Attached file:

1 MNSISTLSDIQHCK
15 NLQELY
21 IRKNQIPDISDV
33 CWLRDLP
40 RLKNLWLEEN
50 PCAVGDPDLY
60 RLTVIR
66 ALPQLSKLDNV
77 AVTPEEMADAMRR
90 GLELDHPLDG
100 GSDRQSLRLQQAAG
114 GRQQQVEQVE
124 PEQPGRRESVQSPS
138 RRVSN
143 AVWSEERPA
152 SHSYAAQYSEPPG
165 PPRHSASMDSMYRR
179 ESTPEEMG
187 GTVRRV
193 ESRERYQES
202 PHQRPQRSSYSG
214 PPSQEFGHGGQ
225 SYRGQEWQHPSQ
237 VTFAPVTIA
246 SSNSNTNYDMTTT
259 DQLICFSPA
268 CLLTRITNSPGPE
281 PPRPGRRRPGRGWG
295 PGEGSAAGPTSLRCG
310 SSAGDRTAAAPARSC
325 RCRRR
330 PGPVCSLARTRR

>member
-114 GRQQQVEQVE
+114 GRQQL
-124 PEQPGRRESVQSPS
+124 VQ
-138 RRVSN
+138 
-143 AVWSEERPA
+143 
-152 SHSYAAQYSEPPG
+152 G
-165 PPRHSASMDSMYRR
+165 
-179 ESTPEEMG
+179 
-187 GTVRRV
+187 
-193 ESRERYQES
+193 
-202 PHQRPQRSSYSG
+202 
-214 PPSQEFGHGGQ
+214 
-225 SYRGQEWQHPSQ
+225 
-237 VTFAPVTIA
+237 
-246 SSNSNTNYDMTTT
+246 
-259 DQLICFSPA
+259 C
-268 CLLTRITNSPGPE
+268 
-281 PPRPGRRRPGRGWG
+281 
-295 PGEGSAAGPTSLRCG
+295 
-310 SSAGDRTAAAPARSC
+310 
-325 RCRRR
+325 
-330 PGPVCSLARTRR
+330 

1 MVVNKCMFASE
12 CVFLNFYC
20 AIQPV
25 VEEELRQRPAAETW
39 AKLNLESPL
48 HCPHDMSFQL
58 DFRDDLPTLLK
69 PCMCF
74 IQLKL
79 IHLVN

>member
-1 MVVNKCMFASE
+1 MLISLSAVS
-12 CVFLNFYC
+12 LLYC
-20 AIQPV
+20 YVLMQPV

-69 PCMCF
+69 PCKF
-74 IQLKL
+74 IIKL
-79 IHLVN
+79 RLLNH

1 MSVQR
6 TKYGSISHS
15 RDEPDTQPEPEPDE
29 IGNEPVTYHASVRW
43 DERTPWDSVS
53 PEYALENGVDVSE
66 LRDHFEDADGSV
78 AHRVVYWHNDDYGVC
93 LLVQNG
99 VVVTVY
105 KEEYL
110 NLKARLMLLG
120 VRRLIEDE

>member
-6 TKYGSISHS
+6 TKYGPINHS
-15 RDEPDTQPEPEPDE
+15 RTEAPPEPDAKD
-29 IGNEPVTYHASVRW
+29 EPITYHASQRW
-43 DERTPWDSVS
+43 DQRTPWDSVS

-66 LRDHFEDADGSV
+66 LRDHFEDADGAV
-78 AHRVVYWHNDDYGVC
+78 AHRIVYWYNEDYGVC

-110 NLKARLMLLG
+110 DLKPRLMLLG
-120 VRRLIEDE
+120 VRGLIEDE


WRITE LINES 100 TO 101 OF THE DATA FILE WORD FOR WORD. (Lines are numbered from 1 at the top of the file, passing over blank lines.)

6 TKYGSISHS
15 RDEPDTQPEPEPDE